February 26, 2020, Ash Wednesday, The God Who Sees in Secret – Mtr. Kathryn Boswell

There is no recording available for this sermon.

Jesus is teaching about “practicing piety”, by which he means those works we do that are specifically religious. As a Jewish teacher, he focuses on three practices: giving alms, or charity; prayer; and fasting, because those are the three main practices of piety in Judaism. But Jesus wants people to be clear about the purpose of these practices, because we all know how easy it is for our religious practices, or really any other practices, to become just a habit, so we lose focus on why we are doing what we’re doing.

So, he says, don’t call out the brass bands to announce when you write out your tithe check and put it in the offering plate. (He’s exaggerating here to make his point.) Don’t stand in front of the Hometown and shout out your prayers for everyone to hear. Don’t go around looking like death warmed over when you are fasting so all your friends will be impressed by what a holy guy you are. If impressing people is what you’re after, that’s what you’ll get. But that’s all you’ll get. No, says Jesus, keep your piety between you and God. He sees into your heart. He knows your intentions and motivations. He sees what you do in secret. And he will reward you in secret as well.

Jews, like Christians, worship God in community. We don’t sit at home and read Scripture and sing hymns all by our lonesome on Sunday mornings (or Saturdays, if you are Jewish). We worship together; we share the Eucharist together; we minister together to serve our neighbors. But there is a part of our life as children of God that is hidden, that is personal, that is private. There is a form of Christianity that boils our faith down to just “me and God” and that is not at all what Jesus is talking about here. Our life in God always binds us together as the community of his people. We are the presence of God in the world as the Body of Christ, not just as individuals. But there is always a part of our faith that is known only to God. And that is what Jesus is talking about here.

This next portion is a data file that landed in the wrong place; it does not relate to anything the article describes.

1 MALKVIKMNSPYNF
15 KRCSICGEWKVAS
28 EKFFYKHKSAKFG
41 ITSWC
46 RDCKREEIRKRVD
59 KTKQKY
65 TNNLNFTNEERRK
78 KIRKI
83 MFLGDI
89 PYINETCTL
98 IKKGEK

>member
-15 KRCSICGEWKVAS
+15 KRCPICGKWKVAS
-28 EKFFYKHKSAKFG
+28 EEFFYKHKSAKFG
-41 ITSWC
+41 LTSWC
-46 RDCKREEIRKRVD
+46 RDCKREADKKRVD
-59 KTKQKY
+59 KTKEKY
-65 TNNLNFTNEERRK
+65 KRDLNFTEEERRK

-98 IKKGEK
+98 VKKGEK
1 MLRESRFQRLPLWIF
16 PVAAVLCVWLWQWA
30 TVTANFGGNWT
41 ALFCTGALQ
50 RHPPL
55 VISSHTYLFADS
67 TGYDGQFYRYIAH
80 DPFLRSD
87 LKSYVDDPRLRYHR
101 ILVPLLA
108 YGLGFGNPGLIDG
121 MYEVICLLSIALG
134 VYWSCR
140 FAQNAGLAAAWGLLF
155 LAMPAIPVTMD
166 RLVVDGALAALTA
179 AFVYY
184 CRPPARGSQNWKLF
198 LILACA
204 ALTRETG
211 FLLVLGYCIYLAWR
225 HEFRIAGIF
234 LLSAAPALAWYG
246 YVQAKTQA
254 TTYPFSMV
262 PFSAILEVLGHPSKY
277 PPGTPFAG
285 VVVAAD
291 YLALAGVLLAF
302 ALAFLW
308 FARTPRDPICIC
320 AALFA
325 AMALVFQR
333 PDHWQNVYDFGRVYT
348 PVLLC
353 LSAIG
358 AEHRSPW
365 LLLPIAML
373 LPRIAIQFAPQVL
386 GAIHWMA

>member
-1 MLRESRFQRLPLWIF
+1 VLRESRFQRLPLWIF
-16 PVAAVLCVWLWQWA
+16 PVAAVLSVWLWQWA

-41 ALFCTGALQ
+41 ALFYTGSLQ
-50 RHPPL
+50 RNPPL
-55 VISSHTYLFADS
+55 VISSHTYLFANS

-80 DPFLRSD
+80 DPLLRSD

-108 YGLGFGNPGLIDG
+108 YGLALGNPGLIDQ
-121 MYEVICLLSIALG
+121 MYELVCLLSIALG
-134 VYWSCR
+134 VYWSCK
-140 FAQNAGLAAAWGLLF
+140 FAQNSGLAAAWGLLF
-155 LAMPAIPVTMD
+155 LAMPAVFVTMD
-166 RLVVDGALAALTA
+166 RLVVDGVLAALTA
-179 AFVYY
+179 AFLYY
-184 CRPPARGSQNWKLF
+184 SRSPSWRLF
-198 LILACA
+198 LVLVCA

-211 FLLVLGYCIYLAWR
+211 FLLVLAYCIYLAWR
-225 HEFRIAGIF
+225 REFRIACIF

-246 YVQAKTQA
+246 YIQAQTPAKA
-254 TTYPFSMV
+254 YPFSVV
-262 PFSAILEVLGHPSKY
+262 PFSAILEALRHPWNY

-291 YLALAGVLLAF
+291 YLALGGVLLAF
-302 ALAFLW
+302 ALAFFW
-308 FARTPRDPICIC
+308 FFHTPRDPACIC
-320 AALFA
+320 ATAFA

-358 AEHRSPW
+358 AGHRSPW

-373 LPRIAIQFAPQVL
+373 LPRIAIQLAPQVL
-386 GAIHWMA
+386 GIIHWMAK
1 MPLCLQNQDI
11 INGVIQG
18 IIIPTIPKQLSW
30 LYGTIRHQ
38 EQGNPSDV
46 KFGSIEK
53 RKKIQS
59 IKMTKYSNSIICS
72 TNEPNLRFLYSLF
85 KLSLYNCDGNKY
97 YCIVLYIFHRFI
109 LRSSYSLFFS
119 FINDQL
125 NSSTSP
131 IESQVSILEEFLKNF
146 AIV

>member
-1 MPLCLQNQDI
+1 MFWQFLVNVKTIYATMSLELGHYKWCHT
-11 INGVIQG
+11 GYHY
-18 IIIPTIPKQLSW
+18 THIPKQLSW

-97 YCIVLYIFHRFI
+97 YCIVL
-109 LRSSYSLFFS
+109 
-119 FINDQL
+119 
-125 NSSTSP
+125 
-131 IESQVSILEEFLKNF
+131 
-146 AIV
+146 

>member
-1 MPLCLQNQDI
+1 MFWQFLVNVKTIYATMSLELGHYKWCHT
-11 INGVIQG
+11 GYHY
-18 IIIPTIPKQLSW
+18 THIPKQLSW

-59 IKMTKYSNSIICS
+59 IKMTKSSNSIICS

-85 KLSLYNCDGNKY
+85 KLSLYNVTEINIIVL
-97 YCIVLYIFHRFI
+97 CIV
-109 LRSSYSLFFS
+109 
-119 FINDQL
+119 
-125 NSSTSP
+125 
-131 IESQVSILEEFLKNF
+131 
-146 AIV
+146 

He teaches about these practices in other places as well. When Jesus was teaching his disciples at the Temple one day they were watching people drop their offering into the box, and Jesus pointed out a poor old woman who dropped a penny in the box. “Do you see that woman?” Jesus asked his friends. “She just gave the largest offering of all. They all gave out of their wealth. But that woman, out of her poverty, gave everything she had to live on.” That story is comforting to us when we feel like what we have to offer – whether it’s our financial offering, or our personal abilities or whatever – when they just seem pathetically small. We feel comforted knowing that Jesus noticed the penny that woman offered.

But there’s something more going on in that story. The point was that the woman gave everything she had. Jesus was holding that woman up to us as an example of whole-hearted giving. When we come to God the size or impressiveness of what we offer isn’t really important at all. Who can impress God with money or power anyway? What matters is that we offer it with our whole heart. In fact, that’s all that really counts.

Jesus taught about prayer and fasting both when he told a parable about two men who came to the Temple to pray privately. One of the men was a Pharisee, if you remember, and one was a tax collector. The Pharisee stood up front and gave thanks to God that he wasn’t like other men, who drink and smoke and cheat and womanize and the like. “I fast twice a week, and I donate a tenth of everything I get. I can’t thank you enough, O God, that I’m nothing like that disreputable tax collector back there. All praise be to you.” The tax collector, though, bowed himself down in the very back of the Temple in his shame and prayed quietly, “Lord, have mercy on me, a sinner.” And Jesus said, “I tell you the truth, it was the tax collector who went home justified before God.”